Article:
3. The young person was supported going into school
4. Working with the whole family allowed the family to develop their own safety plans.
5. YJES were able to explain to the young person the outcome of Youth Court and to support him in managing his emotions around this.
From these Stories we are now able see emerging positive practice across the system, in particular:
- strong collaboration by different agencies working together – doing the right thing at the right time to improve children’s lives
- children and young people being and feeling safe – through a respectful engagement, and practitioners really listening to and involving them and their parents
- recognising those reachable moments and acting swiftly at that point.
Thank you to those who have taken the time to send a Story back to us.
We encourage you all to follow the link Case Study Template to the format, and to please send in any further examples that you have, as this will enable us to continue building a picture of emerging practice across the county in response to the learning from the Jacob review.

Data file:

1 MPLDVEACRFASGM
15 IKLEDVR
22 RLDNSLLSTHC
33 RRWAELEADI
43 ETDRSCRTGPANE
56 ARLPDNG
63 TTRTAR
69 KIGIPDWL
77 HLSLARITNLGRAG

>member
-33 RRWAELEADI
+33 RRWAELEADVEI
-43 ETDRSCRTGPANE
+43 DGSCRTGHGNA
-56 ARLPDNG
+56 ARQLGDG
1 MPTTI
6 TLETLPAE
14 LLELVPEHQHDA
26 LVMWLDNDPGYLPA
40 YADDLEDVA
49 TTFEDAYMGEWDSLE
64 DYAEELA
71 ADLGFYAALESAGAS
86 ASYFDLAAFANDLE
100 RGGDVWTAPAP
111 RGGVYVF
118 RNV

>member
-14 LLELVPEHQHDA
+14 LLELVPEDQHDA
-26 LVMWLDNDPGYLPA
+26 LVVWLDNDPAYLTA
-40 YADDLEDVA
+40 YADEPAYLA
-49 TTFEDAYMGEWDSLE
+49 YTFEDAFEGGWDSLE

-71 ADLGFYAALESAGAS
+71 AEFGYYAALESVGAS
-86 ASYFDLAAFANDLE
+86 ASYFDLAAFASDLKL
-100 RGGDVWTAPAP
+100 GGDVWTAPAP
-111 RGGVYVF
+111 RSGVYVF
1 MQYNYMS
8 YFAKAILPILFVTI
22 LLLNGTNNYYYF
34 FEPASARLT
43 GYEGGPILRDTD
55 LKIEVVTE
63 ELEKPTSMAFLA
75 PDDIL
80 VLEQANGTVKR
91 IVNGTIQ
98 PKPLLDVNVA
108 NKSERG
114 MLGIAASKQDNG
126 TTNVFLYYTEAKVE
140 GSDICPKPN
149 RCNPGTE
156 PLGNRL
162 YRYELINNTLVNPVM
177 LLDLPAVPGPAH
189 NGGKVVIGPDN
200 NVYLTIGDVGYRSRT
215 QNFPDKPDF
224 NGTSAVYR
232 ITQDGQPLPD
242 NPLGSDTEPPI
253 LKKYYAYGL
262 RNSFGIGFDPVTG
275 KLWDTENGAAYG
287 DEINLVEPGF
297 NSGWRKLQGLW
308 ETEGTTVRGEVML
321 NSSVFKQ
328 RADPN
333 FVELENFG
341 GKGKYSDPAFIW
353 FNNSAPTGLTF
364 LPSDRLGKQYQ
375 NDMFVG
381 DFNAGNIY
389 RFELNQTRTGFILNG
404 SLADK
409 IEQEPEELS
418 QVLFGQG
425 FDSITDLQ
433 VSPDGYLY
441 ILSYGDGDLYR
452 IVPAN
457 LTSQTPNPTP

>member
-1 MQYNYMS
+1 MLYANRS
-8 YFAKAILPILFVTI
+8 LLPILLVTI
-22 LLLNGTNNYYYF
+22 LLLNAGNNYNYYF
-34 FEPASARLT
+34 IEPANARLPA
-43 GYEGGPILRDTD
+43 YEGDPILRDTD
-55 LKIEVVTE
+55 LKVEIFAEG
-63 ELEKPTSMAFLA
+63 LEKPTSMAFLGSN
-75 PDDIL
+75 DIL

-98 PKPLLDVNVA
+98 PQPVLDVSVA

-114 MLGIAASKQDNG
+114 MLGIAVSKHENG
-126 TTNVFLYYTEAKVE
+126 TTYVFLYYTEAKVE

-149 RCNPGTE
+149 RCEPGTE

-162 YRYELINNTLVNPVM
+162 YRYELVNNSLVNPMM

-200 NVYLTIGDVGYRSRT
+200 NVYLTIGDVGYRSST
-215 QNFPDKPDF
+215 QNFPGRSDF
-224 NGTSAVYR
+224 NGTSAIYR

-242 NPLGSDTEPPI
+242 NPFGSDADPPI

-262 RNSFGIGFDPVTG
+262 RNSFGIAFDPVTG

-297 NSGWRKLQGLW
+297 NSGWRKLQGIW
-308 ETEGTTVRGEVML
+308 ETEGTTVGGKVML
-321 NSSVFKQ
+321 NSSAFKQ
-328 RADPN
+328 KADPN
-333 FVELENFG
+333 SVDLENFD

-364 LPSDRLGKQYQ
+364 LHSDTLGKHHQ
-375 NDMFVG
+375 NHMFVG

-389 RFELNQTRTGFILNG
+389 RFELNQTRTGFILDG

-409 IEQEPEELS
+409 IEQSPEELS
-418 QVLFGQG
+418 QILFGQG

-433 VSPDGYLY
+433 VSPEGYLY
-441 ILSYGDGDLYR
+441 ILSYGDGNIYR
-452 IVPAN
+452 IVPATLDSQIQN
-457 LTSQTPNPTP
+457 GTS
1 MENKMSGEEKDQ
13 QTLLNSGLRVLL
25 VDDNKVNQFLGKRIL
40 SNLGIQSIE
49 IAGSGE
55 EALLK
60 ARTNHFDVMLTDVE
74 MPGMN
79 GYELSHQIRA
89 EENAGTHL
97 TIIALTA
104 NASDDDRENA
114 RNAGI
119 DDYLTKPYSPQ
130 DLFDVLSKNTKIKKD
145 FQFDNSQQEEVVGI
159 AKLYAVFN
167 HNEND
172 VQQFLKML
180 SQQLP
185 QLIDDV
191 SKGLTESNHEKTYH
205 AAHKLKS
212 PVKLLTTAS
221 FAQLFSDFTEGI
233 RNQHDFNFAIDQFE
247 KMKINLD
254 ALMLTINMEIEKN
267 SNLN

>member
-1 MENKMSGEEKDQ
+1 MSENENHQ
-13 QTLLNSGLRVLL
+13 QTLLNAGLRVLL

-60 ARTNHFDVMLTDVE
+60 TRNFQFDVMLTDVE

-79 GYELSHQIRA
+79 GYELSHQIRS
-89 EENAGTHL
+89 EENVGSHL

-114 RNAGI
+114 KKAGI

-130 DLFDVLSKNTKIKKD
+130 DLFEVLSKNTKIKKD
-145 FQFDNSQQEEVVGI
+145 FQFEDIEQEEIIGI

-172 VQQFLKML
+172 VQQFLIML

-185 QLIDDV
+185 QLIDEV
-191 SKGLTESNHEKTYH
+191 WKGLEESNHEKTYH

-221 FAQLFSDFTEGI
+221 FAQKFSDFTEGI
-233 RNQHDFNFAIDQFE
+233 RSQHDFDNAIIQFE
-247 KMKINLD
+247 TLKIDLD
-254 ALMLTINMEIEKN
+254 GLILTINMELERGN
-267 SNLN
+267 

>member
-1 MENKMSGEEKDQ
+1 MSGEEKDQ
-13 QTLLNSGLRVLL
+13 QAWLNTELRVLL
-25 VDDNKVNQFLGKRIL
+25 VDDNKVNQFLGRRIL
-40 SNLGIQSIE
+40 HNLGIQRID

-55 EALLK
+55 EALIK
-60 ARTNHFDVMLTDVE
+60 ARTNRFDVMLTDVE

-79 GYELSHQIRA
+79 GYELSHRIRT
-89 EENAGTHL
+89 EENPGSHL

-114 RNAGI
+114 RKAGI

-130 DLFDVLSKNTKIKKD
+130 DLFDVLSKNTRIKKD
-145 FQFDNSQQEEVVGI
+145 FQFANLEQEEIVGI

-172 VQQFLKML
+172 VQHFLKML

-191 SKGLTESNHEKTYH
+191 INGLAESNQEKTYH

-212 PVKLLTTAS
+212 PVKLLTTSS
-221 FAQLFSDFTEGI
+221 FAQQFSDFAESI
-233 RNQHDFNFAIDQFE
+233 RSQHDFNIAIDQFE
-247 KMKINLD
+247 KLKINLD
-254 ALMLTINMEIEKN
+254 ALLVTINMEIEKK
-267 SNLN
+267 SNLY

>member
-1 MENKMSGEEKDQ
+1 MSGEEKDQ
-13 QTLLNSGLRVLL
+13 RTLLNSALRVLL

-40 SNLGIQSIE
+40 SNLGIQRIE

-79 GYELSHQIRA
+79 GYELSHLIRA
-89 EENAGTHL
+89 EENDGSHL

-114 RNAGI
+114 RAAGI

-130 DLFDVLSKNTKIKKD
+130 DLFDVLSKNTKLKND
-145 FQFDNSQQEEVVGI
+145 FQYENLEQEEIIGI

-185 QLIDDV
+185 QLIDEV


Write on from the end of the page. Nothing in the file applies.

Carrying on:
Hold the date!
A follow up event is scheduled for the 30th of June, to provide a further update on the revised framework as follows:
- the new pathway and screening tool
- a summary of the review on the Complex child panel
- revised escalation process
- Rethinking our practice; how we live with risk, expectations of what we can do
- Police approach
- Health perspectives
- Child exploitation through the eyes of the child
National Child Exploitation Awareness Day
The National Child Exploitation Awareness Day (CEADay) takes place on 18th March annually. CEA Day is a great way to highlight the issues surrounding Child Exploitation; encouraging everyone to think, spot and speak out against abuse and adopt a zero tolerance to adults developing inappropriate relationships with children or children exploiting and abusing their peers.
National Child Exploitation Awareness Day 2022 #CEADay22
CHILD EXPLOITATION IS A FORM OF ABUSE THAT INVOLVES THE MANIPULATION AND/OR COERCION OF YOUNG PEOPLE UNDER THE AGE OF 18.